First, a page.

3. By God's grace I have never lost a child, but I do know from past experience that trying to build a whole new life can be totally overwhelming and at times feel like you are drowning. Leaving you with PS 121 and Habb 3:19. Praying for Hind's feet in these rocky places and Daddy's loving Arms around you all always. in my heart, my thoughts and my prayers xx xx

    ReplyDelete
  4. Thanks for being so honest Esther - it is so helpful to so many people.

    ReplyDelete
  5. Thank you for letting us into your "tiny world" and God Bless and Keep you as you enter the wide open world again at the right time for you as a family!

    ReplyDelete
  6. My prayers are with you, as your world opens so does Scooby's, the good news is none are alone...

    ReplyDelete
  7. I dont know you guys but read your blog through our good friend but I just felt compelled to write to you. My husband and I were brought to tears reading your words and I cannot comprehend the pain and loss you must be feeling. Sorry is not a big enough word. It was a truely humbling read and your faith and strength, truely inspirational. We will be praying for you all at this time.

    ReplyDelete
  8. When our children are born there is nothing we wouldn't do for them. Take any pain and suffering and walk any road with them. This is one road that Daniel is taking without you but instead is walking hand in hand with his heavenly father and the beauty is that this heavenly father is also walking hand in hand with you and Richard on the journey ahead.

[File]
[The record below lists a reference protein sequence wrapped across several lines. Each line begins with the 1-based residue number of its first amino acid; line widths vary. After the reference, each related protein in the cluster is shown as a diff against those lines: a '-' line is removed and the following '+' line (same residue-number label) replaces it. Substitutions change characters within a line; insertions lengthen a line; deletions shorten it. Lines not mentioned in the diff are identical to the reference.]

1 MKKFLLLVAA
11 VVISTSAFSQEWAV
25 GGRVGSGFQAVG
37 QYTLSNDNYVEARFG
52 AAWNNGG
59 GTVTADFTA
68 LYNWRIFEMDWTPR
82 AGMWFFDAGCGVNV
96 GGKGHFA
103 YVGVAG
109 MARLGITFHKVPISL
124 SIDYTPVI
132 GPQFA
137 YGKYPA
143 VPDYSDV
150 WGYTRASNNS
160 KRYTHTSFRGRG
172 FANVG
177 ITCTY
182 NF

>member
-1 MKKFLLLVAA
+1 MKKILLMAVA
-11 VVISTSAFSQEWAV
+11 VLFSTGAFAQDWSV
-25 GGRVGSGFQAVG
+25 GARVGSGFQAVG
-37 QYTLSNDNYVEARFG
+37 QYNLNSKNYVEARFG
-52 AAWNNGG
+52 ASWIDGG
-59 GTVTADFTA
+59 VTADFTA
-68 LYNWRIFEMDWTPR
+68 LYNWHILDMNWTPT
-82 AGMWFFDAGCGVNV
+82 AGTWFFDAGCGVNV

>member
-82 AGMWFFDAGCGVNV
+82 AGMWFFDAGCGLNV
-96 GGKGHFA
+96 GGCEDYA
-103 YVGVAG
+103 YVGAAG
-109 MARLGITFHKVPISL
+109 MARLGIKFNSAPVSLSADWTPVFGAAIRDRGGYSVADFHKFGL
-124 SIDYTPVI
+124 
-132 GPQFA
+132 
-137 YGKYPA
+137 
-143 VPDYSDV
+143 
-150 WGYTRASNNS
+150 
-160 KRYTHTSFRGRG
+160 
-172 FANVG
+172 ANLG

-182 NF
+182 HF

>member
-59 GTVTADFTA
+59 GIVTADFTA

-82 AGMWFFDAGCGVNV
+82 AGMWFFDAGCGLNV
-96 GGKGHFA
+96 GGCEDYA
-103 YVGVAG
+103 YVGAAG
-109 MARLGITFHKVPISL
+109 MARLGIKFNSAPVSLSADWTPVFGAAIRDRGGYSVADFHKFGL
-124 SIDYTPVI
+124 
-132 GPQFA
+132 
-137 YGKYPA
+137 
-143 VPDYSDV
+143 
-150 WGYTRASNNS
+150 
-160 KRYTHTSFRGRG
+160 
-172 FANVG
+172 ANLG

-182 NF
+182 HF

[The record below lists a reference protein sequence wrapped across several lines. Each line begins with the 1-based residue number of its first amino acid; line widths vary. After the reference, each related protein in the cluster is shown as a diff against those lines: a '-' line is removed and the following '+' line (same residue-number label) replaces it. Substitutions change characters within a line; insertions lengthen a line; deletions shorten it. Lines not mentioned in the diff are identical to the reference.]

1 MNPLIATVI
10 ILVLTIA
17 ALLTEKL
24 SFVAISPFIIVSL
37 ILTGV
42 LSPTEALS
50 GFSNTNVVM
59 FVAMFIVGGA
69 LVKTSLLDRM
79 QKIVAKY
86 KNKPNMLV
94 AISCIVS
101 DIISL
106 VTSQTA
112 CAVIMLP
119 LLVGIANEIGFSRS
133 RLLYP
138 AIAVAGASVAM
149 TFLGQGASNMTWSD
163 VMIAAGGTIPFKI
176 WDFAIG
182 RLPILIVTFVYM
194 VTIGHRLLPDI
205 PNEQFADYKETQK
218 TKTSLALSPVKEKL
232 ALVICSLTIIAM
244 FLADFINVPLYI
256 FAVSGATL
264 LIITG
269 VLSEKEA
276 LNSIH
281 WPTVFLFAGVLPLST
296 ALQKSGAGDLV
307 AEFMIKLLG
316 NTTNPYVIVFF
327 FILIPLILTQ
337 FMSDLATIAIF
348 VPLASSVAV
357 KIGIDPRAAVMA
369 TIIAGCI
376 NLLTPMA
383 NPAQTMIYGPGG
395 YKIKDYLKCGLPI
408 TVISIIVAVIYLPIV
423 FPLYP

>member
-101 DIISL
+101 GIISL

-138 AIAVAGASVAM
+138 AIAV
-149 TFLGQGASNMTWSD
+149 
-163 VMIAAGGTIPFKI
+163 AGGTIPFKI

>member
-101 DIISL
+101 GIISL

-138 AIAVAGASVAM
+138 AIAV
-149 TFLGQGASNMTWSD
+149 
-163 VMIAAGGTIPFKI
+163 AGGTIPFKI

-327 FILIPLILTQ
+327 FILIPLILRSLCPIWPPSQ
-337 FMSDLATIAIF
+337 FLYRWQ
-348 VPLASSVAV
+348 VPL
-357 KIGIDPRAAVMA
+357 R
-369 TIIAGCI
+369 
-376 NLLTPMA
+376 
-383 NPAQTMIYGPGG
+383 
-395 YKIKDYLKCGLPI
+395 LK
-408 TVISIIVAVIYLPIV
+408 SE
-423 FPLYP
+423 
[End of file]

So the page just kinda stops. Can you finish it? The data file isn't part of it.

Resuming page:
Much love to you, Rachel W x

    ReplyDelete
  9. My God hold you and your family in His loving arms and grace and peace be upon you.

    ReplyDelete
  10. Absolutely beautiful, tears are in my eyes as I read of God's love which is so clearly keeping you going at this time. I lost my dad at a the age of 15 so I know grief but my goodness, you as a family are truly inspiring. I pray that I never have to experience the strength of that grief or difficulty again but if I do, I pray I can do it half as well as you have. You don't know me, I doubt we will ever meet but please just know how loved you are by so many people similar to me and we will continue to pray for you and think of you often as you transition into life with your beatiful boy no longer in pain. So much love x

    ReplyDelete
  11. I found your blog through mumsnet some time ago and have been following since then. Your eloquence, faith and courage in unimaginable adversity are incredible. You are strong and you will come through this. I am thinking of you today, although I have never met you. Sorry is not a big enough word. I wish you all peace and love in that unknown and unimaginable future.

    ReplyDelete
  12. Finally found the link to your blog. Got one link I replied to but not the proper link.You Richard and the whole family are an inspiration to all of us. Daniel would have loved the service but in no doubt would have had questions about everything and would have butted in on the story and probably changed the ending too! As I said to you - be in no doubt that this is just a job. Daniel and your family touched me too. The day we give up caring is the day we give up the job. Keep your faith. It was a privilege knowing you all. Rachel

    ReplyDelete